What influences success or failure with raising bilingual children
Which aspects are especially difficult to deal with for parents? The focus will be placed on situations that influence success, based on experiences of binational couples.
How consistent do you have to be?
Many counselors for bilingual families and scholars agree that successful bilingual education requires truly consistent practice of methods and principles.
The first field report was written by a German mother named Monika. She lives in Greece with her Greek husband and their two children. Monika speaks German and her husband Andreas Greek with Vassilis. Monika reports that their method of education, which is commonly called One Person - One Language (OPOL), went completely smoothly: Both parents consistently used their mother tongues, which, in her opinion, was the crucial point. Vassilis had been aware of his bilingualism from the age of three, and functionally separated the two languages. This means that each language is assigned to its specific functions; it has its particular task, role and field of application. Monika emphasizes that consistency is especially important at this age of language acquisition.
However, despite maintaining consistency, children may prefer the use of the stronger language.
The next report was also written by a German mother who lives in the Netherlands with her children and Dutch husband. As in the first report, it is the same constellation. She speaks German with her three-and-a-half-year-old son. Although he understands everything she says, he often answers in Dutch. She considers it a problem that her son tends to correct her in Dutch, even refusing to speak German.
Why is the language being refused?
The phenomenon of refusal of a language is related to various factors. By means of an account of the experiences of a German-Polish family, I would like to present in this section the close connection between language refusal, language prestige, and ethnic identity.
The following can be seen as an example of presumably failed bilingual education.
A German wife lives in Germany with her Polish husband who has knowledge of German. She is considering speaking German with her unborn child, but her husband has no intention of passing on his language to the child, as he or she should learn German as their only mother tongue.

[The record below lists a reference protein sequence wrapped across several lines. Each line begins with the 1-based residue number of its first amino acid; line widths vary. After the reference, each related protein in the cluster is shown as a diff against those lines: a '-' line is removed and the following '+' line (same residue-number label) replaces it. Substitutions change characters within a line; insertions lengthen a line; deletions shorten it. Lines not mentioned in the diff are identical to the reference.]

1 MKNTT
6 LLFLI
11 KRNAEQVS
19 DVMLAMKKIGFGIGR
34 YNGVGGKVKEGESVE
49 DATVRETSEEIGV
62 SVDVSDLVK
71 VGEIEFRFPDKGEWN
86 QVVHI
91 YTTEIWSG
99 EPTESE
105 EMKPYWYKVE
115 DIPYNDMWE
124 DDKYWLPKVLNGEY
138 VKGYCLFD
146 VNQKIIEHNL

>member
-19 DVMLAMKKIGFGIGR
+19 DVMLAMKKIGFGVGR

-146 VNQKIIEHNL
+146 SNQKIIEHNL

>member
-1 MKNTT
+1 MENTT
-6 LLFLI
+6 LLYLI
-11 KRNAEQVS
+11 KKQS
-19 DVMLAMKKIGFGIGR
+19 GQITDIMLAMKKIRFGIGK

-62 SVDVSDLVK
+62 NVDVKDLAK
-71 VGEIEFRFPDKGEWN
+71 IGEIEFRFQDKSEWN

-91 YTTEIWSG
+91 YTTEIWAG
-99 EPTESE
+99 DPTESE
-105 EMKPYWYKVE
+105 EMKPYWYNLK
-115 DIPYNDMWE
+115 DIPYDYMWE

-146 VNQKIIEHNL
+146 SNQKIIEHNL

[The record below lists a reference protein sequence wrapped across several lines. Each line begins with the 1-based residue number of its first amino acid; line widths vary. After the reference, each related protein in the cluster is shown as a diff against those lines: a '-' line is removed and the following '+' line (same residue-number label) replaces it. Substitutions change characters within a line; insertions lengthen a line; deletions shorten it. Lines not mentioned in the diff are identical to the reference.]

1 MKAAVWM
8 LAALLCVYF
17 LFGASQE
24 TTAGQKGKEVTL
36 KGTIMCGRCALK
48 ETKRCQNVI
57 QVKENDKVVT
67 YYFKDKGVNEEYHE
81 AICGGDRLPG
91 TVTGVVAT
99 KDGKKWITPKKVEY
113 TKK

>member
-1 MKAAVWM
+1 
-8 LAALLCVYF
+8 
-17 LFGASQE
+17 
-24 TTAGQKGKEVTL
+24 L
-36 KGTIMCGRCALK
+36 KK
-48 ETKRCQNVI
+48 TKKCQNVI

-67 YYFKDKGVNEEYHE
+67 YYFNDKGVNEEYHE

It can be assumed that the refusal to pass on Polish is related to the prestige of its language.
The husband exclusively speaks Polish with his parents and other Polish compatriots, but in his opinion, the child could learn the language later as a second language. As the grandson of a German refugee, he had never been considered Polish, and his Polish roots were not important to him. Therefore, he is probably critical of his country of origin, and does not feel it to be urgent to pass on his primary language to the child. It is conceivable that he feels it to be more urgent to adapt to the host country as if he had always lived there. It is possible that the husband lacks the will and conviction to pass on his language. Even if he would consciously use a method of education, it would demand a high degree of consistency from the parent concerned, consisting of the conviction to do the right thing.
The more the ethnic identity of the foreign parent is focused on the home country, the greater the chances of success of bilingual education. The child already forms an own attitude towards bilingualism in the course of preschool age, and success also depends mainly on this attitude. In this case, however, it would be conceivable that over time the child develops a negative attitude towards the non-local language, and the prestige is not highly valued. Eventually, it will most likely refuse the non-ambient language.
As a summary, those following points should be kept in mind:
1. Parents should be consistent in their education method they choose and as to who represents the non-local language. This depends on the
circumstances, like where the family lives.
2. In order to maintain the OPOL-Method, parents should pretend during the first years
that they do not understand the partners’ language, so that the childs becomes aware of the
function of each language. (e.g. mother: German, father: Japanese)
3. Parents should only speak in their mother tongue and have a strong will to pass on
their ethnic identity.
References (in German)
Mahlstedt, Susanne (1996). Zweisprachigkeitserziehung in gemischtsprachigen Familien – Eine Analyse der erfolgsbedingenden Merkmale. Frankfurt am Main, Berlin, Bern, New York, Paris, Wien: Peter Lang.
Kielhöfer, Bernd; Jonekeit, Sylvie (2002). Zweisprachige Kindererziehung. Tübingen: Stauffenburg Verlag.
Julian was raised bilingually in German and Japanese. At university, he studied Multilingual Communication in English and Spanish and lived in Chile for 8 months. His Bachelor's thesis dealt with successful bilingual education and he loves to communicate with international people.
Sign up to be the first to receive blog posts like these, Polyglo updates and resources to do with bilingual education. We'd love to have you on board!